to date, and have shared stages with 311, The Roots, Robert Randolph,
and N.E.R.D., among others. Their following, especially in major
cities like New York and Chicago, just keeps growing, and Terry
expects that the band’s dedication to touring, especially with the
added help of the label, will help solidify that process.
“The reason we signed with Fanatic is that they have what I hope to be
the blueprints to the new paradigm of music in the 21st Century,” he
explains, “they share our belief in the ‘mom and pop’ way of doing
things. We have survived for this long being independent because we
never stopped touring - we never had the luxury to stop. We have been
circling this great country of ours in the bar and club ‘trenches’ for
over a decade just trying to stay alive.
“Indie bands are like sharks,” he declares, “if they stop moving, they die.”

SHADES OF SOUND
Formed in Ohio in 1996 and now making Columbus, Ohio their base,
founding member Terry is joined in his ever-moving “indie-band
project” by bandmates Mark McCullough on bass/vocals, Greg Rahm on
guitar/keys/vocals, Dean Anshutz on drums, and Eric Hall on
guitars/mandolin/vocals. As Terry explains, their sound is tough to
define in detail, but is partly inspired by the likes of Willie
Nelson, Tom Waits, The Band, and Townes Van Zandt.
“I feel like I’m too close (to our sound) to describe it with any sort
of accuracy, you know?” he says, “but I would use words like honest,
heartfelt, melodic, and road-worn. Our producer describes us as a
‘savory plate of Americana.’”
Recorded at Sonic Lounge Studios in Columbus, Ohio, Red Wanting Blue’s
... Miles album was produced by Ryan Adams/Willie Nelson collaborator
Jamie Candiloro, with engineering by Dror Mohar. The combo of
behind-the-boards talent and the location itself, Terry says, is part
of what made both the sessions and the album itself great.
“The studio itself is amazing,” he continues. “I encourage all
musicians to consider working there. It’s the best bang for the buck
in the country, and Jamie’s production style and process was great to
work with. We didn’t know what songs were going to be on the album, or
what we’d be recording from one day to the next in an effort to keep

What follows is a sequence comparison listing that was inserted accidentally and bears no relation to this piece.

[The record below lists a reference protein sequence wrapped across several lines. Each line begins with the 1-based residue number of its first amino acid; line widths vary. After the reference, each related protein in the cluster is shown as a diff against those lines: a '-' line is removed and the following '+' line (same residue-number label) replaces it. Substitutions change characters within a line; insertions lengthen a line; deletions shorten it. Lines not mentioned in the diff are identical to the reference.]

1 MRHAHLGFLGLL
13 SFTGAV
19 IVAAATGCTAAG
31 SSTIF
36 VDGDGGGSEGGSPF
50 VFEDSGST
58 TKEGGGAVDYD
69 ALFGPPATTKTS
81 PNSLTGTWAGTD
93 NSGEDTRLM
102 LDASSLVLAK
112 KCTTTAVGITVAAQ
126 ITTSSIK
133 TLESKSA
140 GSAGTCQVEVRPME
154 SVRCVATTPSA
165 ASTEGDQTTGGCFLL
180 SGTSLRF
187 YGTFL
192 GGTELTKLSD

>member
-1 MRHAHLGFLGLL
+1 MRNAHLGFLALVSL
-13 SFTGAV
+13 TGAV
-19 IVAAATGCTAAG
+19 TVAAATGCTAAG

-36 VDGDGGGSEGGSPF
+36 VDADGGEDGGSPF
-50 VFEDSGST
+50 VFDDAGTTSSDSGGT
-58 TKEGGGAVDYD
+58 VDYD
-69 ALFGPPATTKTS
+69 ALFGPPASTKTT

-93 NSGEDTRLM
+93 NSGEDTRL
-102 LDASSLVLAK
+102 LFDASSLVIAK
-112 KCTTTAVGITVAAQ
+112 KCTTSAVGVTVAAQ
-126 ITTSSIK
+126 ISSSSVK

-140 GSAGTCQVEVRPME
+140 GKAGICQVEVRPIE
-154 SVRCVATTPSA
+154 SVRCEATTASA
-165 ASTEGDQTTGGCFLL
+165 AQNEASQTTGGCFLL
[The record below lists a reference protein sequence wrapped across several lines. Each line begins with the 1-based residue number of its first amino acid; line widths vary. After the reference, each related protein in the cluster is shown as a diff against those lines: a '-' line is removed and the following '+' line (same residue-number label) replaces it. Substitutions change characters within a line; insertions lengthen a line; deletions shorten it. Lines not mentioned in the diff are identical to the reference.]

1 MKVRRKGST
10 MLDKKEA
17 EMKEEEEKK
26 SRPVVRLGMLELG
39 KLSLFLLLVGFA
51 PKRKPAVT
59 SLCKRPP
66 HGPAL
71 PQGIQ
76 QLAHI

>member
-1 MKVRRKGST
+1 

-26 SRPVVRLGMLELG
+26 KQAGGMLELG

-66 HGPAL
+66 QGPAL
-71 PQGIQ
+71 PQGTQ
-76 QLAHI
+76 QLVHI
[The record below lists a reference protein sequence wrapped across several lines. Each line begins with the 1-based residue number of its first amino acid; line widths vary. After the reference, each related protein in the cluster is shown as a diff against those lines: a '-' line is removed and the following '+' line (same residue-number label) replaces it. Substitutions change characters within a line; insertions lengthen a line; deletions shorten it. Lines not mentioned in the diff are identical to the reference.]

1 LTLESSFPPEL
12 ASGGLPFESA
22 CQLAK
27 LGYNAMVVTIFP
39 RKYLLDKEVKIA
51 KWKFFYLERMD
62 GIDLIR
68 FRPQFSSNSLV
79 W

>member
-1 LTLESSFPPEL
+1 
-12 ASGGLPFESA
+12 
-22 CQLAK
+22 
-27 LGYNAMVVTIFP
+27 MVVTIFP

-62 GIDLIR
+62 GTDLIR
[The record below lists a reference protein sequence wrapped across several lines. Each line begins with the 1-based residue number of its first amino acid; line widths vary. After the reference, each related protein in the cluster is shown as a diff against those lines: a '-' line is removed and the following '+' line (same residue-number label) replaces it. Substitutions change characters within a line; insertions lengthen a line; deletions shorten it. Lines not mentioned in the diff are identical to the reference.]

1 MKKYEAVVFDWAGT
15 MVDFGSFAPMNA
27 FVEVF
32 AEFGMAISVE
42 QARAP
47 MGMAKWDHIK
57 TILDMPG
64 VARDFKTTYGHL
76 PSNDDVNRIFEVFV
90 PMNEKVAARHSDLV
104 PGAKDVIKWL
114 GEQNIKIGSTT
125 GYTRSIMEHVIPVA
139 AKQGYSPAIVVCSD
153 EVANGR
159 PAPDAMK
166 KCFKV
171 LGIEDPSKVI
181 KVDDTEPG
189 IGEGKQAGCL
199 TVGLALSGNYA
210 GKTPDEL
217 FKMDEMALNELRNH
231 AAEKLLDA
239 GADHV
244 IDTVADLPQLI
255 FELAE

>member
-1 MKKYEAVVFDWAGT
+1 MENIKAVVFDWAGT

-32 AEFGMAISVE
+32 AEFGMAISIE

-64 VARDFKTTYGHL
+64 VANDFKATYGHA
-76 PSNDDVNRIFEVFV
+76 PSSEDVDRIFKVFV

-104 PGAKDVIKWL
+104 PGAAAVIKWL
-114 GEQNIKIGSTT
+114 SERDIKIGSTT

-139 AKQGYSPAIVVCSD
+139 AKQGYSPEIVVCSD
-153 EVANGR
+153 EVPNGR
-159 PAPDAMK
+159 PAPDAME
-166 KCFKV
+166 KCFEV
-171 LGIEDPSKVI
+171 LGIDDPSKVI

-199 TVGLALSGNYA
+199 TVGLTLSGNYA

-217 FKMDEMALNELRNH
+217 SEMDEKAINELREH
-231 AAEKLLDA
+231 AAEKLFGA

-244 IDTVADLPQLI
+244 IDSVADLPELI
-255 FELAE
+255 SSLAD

things fresh, so it was a very organic process.”

TINTS OF PERSEVERANCE
And as for that unusual - and colorful - name, Terry has an
explanation for that, too.
“The name was pulled from the wreckage of some of my earliest
writing,” he says, “in its context it read, ’…and far too often we’ve
been finding ourselves riding red, wanting blue.’ I chose red and blue
because they are primary colors - one can never be the other - and
colors are some of the most potent emotional images we have. We
literally use color to describe the way we feel. The name’s a lot like
’the grass is always greener on the other side of the fence’ - only
there’s always another fence.”
And those ‘other fences’ and bigger goals are what Red Wanting Blue
keep pursuing as their career grows, albeit with a determination to do
things their own way, even if it takes them a little longer. To them,
the integrity of their music is well worth the wait.
“If we were characters of Greek mythology, we’d be Sisyphus pushing
the stone up the hill, only to have it roll down again and again.
Maybe it’s a defeatist attitude, maybe it’s perseverance. They say the
definition of ‘crazy’ is when you do the same thing over and over
again and expect different results,” Terry smiles, “I call that
dreaming and being in a band.”

Red Wanting Blue will be performing at Union Street Station in
Traverse City on Saturday, September 11 at 9 p.m.
More info on the band may be found at www.myspace.com/redwantingblue -
and their album may be purchased at redwantingblue.bigcartel.com.